Several years ago I was with a colleague at a party and asked if I could get him anything from the bar. He declined, stating that he didn’t drink. I asked him, “Why?” He paused for a moment then said, “Because I don’t like myself when I do.”
“Because I don’t like myself when I do.” What an honest answer to a rather direct and inappropriately personal question. To this day I’m not exactly sure why I asked it. It could have easily been construed as a dick move. Fortunately my friend was able to set this aside and still give a forthright answer.
This past summer, while attending the General Convention of the Episcopal Church his words came back to me. After Thomas Palermo was tragically killed by a car driven by a very drunk Episcopal bishop, we spent a lot of time examining the relationship between alcohol and the Church. The special task force that was assembled put forth several resolutions, some of which went a bit too far in limiting what are often very positive and creative connections between the two. But out of all the heartfelt and painful stories, all the expressions of grief, guilt and outrage, one phrase leapt out at me, namely that a big part of the problem was that drinking is an “exclusively normative activity.”
Exclusively normative activity? What in the heck did that mean? At first all I heard was jargon that I really didn’t understand. That changed few nights later when most of the clergy attended their seminary alumni dinners.
The next day as I listened to various folks recount their evening what really caught my attention was not the fact that there was a lot of booze. After all these are alumni gatherings and as such are not just celebratory reunions… they are also fundraisers. Alcohol was an indispensable part of the asking equation.
Instead what caught my attention was how hard it was to find a non-alcoholic alternative. One person said they had to get up and ask for a glass of water since there was only wine on each table in addition to the open bar. At my gathering there were soft drinks at the bar and pitchers of water on the table, but even so, it was pretty clear that you were supposed to drink booze.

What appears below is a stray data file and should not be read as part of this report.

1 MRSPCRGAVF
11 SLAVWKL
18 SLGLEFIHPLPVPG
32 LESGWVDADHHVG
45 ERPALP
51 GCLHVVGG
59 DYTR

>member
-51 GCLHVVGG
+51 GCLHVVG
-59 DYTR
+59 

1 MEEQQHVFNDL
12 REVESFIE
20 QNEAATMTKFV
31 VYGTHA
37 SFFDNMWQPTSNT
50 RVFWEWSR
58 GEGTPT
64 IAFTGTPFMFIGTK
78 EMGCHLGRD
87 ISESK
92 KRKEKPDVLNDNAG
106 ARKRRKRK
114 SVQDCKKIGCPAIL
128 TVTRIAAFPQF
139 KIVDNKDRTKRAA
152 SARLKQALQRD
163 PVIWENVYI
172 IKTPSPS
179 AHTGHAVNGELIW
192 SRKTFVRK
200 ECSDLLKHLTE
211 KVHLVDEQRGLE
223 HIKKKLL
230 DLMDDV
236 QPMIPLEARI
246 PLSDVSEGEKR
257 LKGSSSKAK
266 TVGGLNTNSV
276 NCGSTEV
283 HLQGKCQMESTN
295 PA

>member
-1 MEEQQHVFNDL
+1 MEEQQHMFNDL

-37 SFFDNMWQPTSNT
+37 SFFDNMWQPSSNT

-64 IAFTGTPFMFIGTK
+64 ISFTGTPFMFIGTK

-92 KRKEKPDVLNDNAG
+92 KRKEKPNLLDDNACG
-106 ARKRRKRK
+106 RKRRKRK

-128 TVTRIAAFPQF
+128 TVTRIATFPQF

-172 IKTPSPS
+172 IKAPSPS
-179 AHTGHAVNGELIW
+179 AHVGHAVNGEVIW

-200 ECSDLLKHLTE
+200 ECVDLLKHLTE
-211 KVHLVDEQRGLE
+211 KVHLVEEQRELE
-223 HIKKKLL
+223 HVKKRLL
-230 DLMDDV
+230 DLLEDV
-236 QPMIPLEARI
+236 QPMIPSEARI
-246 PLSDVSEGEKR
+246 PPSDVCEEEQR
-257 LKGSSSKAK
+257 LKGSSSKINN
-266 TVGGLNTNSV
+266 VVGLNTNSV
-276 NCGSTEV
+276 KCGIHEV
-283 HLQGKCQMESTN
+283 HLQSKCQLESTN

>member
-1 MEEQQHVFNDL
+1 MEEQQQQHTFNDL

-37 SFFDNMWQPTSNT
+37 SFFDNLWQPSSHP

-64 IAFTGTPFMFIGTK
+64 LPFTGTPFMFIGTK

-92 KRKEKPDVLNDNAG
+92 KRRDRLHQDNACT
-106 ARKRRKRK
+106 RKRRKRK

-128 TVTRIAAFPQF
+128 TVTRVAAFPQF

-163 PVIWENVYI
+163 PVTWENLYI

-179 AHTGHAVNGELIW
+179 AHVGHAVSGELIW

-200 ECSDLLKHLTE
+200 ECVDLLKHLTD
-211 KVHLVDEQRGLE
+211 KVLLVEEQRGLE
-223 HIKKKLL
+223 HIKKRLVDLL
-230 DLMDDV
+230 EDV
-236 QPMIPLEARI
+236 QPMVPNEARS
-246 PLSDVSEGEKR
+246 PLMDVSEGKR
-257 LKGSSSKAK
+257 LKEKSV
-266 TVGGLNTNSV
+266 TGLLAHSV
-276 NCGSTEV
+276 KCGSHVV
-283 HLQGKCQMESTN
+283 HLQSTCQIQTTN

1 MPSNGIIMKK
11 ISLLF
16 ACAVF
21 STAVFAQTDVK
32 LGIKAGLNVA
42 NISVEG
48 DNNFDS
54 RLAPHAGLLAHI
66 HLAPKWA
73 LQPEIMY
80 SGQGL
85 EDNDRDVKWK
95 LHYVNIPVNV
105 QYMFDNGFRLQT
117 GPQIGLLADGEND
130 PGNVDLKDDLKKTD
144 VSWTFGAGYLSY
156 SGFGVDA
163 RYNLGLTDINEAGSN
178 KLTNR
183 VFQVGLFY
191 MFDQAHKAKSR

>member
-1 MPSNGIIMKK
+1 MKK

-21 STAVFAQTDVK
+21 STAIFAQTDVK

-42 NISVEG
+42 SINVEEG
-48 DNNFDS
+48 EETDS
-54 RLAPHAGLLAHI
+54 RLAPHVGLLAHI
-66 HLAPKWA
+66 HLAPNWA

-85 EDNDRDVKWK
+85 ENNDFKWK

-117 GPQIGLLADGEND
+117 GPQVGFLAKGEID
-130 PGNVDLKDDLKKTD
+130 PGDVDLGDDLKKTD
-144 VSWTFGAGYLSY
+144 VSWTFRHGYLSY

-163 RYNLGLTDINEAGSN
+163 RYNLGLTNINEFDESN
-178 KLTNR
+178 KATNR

Then it hit me. Drinking on such occasions is not only accepted, it is expected. And therein lies the problem. If you choose not to drink, well then there must be something wrong with you. You are marginalized and made to feel like an outsider. In other words, drinking is exclusively normative.
In that moment I finally understood why I had so brashly asked my friend about tee-totaling. It was a party but he wasn’t drinking. And so, rather than just accepting his answer as totally valid, I made the operative assumption that there must be something wrong with him.
The problem is that I am hardly alone in my unconscious attitude. If the Church is ever going to be the sanctuary it is supposed to be, we have to systematically become aware of, challenge, and dismantle the assumption that drinking is the only normal choice. We have to get past the point where when we see someone who isn’t drinking we automatically wonder why they aren’t.
Recognizing and redressing this problem doesn’t mean we must therefore demonize booze. But especially in the Church, we have to do better. The Episcopal Church is founded on the principle of “Via Media.” We must continue our commitment. We must find a way to create some middle ground where everyone can feel comfortable and regardless of whether you are imbibing or abstaining, no one stops to wonder what is wrong with you.